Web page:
No end to RTE worries: Admissions delayed

DECCAN CHRONICLE
Published Dec 27, 2015, 12:54 pm IST
Updated Mar 26, 2019, 2:22 pm IST
Government yet to respond to High Court ruling denying quota in LKG classes.
Representational image
 Representational image
Bengaluru: Thousands of parents, who want their children to get admitted to the LKG/UKG classes in private unaided schools under the Right to Education (RTE) quota, are now worried, as the government is yet to take any decision in the wake of Karnataka high court’s interim order restraining admissions to LKG and UKG classes under RTE quota. 
 
According to the parents and activists admissions to LKG/ UKG classes more sought after than first standard. “Majority of the schools in the city have LKG as the entry point class. Even the parents and children prefer those schools. Now the state government must try to get this interim stay vacated,” urged Nagasimha G Rao of the RTE task force. “If children get admission to LKG, then by the time they reach Std I they acquire good language skills expected in private schools. It is easy for both children and school to get adjusted. If entry point is kept at Std I, it is difficult for the teachers in the schools to teach them everything right from basics. In such a scenario, a student needs to be given extra attention which will again lead to one or the other problem. Keeping in mind the academic interest of everyone, LKG should be the entry point under RTE,” he explained.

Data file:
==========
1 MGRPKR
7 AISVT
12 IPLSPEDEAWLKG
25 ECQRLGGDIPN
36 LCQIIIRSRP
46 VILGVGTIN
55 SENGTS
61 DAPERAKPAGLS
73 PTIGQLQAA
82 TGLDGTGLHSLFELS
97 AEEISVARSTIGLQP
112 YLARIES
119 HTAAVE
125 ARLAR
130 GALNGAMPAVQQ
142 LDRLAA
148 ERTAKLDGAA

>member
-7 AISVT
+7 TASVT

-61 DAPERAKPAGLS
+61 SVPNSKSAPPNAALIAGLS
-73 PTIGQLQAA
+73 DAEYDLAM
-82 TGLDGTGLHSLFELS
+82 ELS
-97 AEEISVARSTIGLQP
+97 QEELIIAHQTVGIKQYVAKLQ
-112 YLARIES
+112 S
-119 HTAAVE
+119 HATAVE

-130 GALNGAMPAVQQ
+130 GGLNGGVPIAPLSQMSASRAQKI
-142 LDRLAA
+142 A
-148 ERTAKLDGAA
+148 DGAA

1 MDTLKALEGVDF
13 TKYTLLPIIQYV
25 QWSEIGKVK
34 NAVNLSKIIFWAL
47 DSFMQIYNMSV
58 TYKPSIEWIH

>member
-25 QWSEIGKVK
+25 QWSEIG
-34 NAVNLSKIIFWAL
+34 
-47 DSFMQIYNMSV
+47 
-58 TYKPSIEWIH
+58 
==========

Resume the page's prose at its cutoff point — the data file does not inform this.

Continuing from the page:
Meanwhile Department of Public Instruction (DPI) which is planning to kickstart the RTE admission procedure for the academic year 2016-17 is expected to seek central government’s advice over the issue. “Many states have kept LKG as the entry point. Generally most of the private schools in the city do not give any extra admission in Std I, saying it has full strength from LKG itself. In such a scenario, how private schools having LKG as the entry point can accommodate 25% students at Std I?” said an officer on condition of anonimity.
 
25% quota:
 
Meanwhile, several intellectuals have questioned the state government’s policy of admitting 25% students under RTE quota. “Many intellectuals, including text book review committee chairman Prof. Baragoor Ramachandrappa, have already petitioned the state government seeking abolition of 25% quota in private schools as government is forced to spend hundreds of crores every year on those seats. Instead they want government to spend same money towards the improving the condition of government schools. However, parents are against it,” Rao added.

 

 

 

 

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Location: Karnataka




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